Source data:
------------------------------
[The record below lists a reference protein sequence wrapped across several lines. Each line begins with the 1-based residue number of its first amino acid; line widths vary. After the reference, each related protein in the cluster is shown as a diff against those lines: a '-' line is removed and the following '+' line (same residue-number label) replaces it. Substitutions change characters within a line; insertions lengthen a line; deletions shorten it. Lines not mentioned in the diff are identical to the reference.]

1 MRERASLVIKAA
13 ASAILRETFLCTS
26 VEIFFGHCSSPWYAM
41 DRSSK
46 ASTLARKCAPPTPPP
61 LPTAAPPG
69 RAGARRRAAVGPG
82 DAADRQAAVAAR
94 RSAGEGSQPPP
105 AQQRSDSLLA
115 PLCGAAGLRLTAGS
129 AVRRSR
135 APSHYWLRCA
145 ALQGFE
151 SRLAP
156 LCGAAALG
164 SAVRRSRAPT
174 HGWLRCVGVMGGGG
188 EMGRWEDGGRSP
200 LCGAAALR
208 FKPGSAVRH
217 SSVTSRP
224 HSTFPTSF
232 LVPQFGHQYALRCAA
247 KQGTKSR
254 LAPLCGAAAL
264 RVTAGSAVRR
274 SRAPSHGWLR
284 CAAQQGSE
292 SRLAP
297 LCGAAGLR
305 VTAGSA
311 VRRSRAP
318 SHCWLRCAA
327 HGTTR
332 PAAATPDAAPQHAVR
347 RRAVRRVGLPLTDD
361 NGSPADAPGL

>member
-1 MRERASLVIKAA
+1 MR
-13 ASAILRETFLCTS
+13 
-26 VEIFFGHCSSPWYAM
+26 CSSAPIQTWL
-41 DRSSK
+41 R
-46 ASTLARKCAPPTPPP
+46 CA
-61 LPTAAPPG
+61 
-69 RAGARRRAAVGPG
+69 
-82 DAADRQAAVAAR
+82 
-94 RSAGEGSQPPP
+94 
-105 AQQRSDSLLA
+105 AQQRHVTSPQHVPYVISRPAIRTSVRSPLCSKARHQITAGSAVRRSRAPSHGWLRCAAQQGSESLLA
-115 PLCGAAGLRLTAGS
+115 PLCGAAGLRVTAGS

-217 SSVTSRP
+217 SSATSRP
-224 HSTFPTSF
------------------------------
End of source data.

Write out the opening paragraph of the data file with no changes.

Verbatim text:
[The record below lists a reference protein sequence wrapped across several lines. Each line begins with the 1-based residue number of its first amino acid; line widths vary. After the reference, each related protein in the cluster is shown as a diff against those lines: a '-' line is removed and the following '+' line (same residue-number label) replaces it. Substitutions change characters within a line; insertions lengthen a line; deletions shorten it. Lines not mentioned in the diff are identical to the reference.]